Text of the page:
February 17, 2018

Four Universities Selected as Finalists to Host Obama Library


The Barack Obama Foundation (BOF) announced on September 15 that four academic institutions have qualified as potential sites for the Barack Obama Presidential Library (OPL). Columbia University, the University of Hawaii (UH), the University of Chicago (UChicago), and the University of Illinois at Chicago (UIC) were selected from among a pool of 13 applicants who responded to the BOF’s Request for Qualifications (RFQ) issued March 2014. The four will now respond to a Request for Proposal detailing “the proposed management and organization of the project, site development plans, community partnerships, potential for academic collaboration, marketing and attraction strategy, and information about any financial and other commitments from the host or other partners.” Completed proposals will be due on December 11. The BOF will then evaluate the proposals, with the president and first lady making the final decision.

The facility and surrounding campus will house the OPL as well as the Barack Obama Presidential Museum, BOF offices, and an academic institute that would “enhance the pursuit of the President’s initiatives beyond 2017 and have local, regional, and global impacts.”

The BPL will be the 14th presidential library operated and maintained through the federal government’s National Archives and Records Administration (NARA). (The most recent, the George W. Bush Presidential Center, opened April 25, 2013, on the campus of Southern Methodist University, Dallas, TX.) Presidential libraries are funded through a combination of congressional appropriations, which go to NARA for administrative costs, and private sources, which generally cover construction and programming.

These private funds are being raised by the BOF, a 501(c)(3) nonprofit founded in January 2014. The BOF will help the Obamas vet the final proposals, and will eventually negotiate a joint use agreement with NARA for transfer of the presidential records, which officially become NARA’s jurisdiction the day after a new president’s inauguration. The OPL will cost roughly $500 million. So far, the BOF estimates that it has raised $850,000­­–$1.75 million.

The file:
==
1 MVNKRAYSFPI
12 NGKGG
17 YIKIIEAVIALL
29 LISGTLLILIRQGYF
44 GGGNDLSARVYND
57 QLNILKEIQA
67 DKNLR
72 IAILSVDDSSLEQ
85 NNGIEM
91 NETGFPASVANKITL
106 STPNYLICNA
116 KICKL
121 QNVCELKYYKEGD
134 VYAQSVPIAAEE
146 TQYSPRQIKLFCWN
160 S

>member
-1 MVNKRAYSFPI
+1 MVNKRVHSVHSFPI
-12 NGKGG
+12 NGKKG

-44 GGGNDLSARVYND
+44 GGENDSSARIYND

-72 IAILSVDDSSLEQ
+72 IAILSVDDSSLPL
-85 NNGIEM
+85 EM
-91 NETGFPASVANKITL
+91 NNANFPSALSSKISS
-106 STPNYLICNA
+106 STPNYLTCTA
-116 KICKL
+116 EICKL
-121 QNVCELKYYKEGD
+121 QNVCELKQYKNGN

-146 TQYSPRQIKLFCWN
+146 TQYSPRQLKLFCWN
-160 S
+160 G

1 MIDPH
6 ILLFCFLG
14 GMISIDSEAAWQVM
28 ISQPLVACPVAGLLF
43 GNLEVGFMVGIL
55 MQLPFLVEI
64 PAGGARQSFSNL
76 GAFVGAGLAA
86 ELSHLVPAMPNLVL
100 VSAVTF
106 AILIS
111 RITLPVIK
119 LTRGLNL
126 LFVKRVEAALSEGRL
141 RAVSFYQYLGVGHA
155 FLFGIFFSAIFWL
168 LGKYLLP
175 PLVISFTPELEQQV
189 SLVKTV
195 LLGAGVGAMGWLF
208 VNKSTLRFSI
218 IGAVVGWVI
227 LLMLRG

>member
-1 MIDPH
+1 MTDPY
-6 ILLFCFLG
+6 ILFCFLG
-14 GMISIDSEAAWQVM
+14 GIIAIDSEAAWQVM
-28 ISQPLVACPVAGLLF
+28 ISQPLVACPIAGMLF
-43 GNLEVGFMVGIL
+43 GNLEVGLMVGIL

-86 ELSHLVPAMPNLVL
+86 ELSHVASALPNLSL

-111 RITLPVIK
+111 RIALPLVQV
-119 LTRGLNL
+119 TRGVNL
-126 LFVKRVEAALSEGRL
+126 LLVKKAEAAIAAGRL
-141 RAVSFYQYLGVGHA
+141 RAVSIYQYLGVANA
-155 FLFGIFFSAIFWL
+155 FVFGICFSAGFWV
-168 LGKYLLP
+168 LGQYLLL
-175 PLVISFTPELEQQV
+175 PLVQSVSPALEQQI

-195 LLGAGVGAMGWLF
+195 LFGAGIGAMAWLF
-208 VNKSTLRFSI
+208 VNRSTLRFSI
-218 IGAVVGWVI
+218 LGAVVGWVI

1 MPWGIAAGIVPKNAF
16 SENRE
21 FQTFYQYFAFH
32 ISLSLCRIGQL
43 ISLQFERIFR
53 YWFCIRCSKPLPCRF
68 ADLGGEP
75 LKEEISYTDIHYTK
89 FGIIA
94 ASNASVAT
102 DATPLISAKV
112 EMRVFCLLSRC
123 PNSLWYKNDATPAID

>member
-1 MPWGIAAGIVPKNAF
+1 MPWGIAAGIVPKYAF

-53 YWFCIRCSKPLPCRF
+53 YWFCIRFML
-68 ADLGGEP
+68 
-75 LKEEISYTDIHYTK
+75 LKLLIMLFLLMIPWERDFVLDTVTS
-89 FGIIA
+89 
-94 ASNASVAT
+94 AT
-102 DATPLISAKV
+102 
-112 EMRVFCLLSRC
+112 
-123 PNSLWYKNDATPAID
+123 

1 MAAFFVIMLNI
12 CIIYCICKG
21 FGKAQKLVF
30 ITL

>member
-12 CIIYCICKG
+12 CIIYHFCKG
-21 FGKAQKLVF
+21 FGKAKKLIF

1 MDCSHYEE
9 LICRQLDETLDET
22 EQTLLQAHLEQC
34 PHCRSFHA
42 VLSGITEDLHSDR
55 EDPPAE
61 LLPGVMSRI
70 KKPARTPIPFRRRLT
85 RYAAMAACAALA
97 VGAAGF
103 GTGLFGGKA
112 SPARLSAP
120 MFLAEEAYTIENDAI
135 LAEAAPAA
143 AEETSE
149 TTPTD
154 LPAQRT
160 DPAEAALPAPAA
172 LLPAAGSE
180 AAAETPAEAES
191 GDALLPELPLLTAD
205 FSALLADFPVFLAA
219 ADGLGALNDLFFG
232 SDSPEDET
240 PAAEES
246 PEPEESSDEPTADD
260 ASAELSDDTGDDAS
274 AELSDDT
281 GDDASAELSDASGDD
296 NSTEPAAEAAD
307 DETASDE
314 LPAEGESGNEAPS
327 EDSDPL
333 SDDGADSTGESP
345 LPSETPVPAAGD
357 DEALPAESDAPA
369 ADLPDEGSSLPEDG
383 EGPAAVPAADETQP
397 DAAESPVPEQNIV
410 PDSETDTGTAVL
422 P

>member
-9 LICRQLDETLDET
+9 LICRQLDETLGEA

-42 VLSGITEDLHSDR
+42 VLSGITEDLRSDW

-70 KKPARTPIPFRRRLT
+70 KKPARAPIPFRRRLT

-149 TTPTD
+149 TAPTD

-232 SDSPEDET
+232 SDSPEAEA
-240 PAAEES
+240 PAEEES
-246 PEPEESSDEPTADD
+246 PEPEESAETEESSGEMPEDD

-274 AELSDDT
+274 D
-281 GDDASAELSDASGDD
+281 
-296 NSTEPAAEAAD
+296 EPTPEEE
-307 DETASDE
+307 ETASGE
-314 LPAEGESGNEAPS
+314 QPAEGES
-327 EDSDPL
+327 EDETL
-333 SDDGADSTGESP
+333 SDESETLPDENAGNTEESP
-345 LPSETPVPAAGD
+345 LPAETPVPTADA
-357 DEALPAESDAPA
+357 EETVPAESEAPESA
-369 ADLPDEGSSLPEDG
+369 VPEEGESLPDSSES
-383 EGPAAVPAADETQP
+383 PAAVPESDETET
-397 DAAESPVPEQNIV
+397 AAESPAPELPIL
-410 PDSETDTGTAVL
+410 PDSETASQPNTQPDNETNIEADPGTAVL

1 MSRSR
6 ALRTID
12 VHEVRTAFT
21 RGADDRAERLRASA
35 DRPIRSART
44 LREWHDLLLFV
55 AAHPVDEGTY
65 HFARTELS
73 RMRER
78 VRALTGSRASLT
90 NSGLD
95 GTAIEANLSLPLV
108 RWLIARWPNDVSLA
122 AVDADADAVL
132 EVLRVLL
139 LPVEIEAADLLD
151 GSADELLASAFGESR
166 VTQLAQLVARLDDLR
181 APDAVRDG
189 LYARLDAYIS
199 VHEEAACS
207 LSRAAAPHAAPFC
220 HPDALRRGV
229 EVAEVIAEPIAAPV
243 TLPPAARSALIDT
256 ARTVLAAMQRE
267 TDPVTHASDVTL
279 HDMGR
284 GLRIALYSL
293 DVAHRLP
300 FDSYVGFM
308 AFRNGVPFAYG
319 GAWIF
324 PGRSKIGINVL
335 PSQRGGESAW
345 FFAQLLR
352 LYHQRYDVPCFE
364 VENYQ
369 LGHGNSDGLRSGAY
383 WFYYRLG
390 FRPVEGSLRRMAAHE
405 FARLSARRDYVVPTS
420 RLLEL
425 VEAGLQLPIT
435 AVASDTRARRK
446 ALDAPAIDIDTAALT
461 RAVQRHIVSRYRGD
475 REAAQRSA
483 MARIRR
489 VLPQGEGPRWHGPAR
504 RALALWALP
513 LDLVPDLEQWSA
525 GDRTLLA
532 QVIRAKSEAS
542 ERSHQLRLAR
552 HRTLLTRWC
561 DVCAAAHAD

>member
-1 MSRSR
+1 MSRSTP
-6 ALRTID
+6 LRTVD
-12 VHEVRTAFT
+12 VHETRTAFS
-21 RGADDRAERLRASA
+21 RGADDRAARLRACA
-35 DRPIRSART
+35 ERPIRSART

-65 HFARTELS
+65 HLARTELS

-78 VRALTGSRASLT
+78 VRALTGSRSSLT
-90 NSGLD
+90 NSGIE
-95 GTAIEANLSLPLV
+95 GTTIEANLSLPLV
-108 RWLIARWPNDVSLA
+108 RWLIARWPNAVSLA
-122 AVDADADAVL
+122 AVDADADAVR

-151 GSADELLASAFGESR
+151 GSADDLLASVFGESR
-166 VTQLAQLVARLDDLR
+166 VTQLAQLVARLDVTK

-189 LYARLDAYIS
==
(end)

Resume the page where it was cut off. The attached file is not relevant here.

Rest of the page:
Because the OPL will have an academic component, possibly including a degree-granting program, the strongest applicants were all established universities. Each of the four has its own connection to Obama’s history.

Chicago, with two sites in the running, is the Obamas’ home. As LJ noted in April, the president has strong ties to the city, where he worked as a community organizer before attending law school, joined a local law firm, and served as state senator representing Chicago’s South Side. He also taught at the University of Chicago Law School for 12 years, and UChicago is considered a strong contender for the site award. The OPL “would be a source of inspiration for young people in the City of Chicago,” according to the UChicago’s FAQ for the project. “They would resonate in a particular way to the story of two fellow Chicagoans whose journey led from the neighborhoods of the South Side to the White House.”

UIC is Chicago’s only public research university, which Chancellor Paula Allen-Meares believes aligns its values with Obama’s: “As a land-grant institution, UIC makes it possible for aspiring students, regardless of race, gender, or socioeconomic status, to obtain a high-quality education at an affordable cost. Only a research university with a public mission can extend the president’s legacy to all who could benefit from it, locally and worldwide.”

A website explaining the Hawaiian project’s goals also invokes the president’s ideals: “Located between the Americas and Asia, with greater diversity than any other state, Hawai‘i can host an institution that looks outward to the world and forward to the future.” Obama’s parents met while students at UH; Obama was born in Hawaii, and spent most of his childhood and adolescence in Honolulu. Maya Soetoro-Ng, Obama’s half sister, currently teaches at UH’s College of Education.